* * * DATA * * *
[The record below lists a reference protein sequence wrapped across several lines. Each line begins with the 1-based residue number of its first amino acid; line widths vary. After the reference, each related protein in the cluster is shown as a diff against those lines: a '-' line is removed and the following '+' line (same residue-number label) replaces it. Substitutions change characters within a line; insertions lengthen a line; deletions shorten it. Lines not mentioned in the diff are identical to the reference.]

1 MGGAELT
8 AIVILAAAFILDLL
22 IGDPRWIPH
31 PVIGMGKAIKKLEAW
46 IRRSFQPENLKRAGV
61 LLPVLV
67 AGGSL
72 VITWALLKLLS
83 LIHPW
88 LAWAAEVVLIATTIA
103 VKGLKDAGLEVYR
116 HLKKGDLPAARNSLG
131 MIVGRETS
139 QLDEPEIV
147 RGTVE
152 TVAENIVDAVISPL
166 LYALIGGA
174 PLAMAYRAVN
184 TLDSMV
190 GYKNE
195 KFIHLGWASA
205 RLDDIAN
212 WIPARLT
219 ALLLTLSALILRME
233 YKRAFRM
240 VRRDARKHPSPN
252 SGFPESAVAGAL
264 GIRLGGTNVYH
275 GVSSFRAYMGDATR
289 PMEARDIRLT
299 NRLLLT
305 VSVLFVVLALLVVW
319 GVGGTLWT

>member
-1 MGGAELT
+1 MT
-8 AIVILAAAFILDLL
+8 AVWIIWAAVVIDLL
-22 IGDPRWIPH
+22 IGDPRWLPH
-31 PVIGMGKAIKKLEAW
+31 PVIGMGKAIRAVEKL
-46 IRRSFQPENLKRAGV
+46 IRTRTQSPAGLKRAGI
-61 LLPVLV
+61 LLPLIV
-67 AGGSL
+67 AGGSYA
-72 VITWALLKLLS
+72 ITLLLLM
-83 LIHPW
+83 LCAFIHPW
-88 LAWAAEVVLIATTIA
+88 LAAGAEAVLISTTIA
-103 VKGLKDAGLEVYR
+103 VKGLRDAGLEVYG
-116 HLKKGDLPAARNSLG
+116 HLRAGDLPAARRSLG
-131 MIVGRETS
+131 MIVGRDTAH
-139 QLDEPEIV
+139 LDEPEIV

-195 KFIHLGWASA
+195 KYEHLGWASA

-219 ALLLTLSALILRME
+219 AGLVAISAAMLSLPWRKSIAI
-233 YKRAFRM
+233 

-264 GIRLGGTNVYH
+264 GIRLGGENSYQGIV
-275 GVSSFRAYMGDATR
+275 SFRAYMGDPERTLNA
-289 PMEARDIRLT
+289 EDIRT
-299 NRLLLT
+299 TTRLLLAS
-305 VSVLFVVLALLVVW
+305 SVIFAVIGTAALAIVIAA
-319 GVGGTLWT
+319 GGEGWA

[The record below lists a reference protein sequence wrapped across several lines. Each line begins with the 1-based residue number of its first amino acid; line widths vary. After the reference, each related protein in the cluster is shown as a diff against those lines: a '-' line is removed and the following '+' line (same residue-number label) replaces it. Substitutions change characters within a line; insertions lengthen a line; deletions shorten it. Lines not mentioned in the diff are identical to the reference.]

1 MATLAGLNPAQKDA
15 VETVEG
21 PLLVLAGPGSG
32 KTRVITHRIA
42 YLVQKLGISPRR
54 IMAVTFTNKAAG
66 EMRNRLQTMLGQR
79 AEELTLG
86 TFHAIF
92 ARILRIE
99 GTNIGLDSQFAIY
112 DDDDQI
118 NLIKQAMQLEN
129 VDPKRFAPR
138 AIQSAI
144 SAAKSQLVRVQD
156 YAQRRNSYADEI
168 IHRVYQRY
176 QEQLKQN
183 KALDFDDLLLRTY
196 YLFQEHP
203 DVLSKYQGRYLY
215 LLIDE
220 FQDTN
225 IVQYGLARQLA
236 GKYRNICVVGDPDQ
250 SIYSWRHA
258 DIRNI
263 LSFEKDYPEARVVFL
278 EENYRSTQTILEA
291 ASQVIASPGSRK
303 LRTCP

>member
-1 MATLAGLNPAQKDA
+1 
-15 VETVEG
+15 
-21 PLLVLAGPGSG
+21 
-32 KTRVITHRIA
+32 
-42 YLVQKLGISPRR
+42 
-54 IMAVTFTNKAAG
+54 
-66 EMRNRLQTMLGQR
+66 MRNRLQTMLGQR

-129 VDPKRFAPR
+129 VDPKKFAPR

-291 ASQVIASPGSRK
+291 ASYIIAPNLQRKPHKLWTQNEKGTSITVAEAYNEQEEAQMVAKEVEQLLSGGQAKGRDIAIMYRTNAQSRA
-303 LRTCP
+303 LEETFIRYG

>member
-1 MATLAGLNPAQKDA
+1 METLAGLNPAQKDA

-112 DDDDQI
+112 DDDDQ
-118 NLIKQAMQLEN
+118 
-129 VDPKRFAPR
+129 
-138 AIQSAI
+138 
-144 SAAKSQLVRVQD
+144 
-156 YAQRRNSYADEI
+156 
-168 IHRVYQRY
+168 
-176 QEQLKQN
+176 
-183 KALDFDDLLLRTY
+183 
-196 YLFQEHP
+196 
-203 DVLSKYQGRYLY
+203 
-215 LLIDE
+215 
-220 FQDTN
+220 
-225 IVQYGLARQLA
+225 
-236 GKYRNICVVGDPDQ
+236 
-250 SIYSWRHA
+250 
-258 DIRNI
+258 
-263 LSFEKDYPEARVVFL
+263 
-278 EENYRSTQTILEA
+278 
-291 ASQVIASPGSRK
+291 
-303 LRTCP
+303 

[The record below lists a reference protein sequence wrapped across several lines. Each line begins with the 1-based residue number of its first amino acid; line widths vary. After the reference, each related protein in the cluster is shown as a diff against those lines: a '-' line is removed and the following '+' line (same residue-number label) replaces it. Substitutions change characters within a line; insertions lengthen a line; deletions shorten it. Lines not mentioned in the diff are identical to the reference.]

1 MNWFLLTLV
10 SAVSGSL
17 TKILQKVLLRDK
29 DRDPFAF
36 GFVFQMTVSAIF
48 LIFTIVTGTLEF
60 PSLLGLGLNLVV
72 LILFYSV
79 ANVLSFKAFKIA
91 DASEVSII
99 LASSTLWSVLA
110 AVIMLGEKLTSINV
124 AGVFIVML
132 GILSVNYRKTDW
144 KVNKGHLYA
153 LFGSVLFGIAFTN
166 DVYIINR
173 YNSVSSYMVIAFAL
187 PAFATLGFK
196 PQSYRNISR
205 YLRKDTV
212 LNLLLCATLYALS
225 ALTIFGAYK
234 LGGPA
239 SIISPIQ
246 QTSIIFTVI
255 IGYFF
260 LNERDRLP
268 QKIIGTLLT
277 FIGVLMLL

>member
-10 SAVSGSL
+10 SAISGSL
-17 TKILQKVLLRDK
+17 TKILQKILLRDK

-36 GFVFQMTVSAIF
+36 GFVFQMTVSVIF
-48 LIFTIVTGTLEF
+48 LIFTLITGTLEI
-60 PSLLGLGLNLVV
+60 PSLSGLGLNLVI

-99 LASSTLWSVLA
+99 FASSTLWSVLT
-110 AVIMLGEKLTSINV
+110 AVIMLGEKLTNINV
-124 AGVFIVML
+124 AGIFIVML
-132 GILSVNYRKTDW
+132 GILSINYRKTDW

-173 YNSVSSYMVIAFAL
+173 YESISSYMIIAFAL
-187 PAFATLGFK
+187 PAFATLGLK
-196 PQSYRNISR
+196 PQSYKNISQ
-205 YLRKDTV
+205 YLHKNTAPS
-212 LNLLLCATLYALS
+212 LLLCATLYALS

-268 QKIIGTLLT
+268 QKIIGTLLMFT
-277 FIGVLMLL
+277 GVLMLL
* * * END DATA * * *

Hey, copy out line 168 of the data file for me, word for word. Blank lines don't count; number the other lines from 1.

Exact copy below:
+236 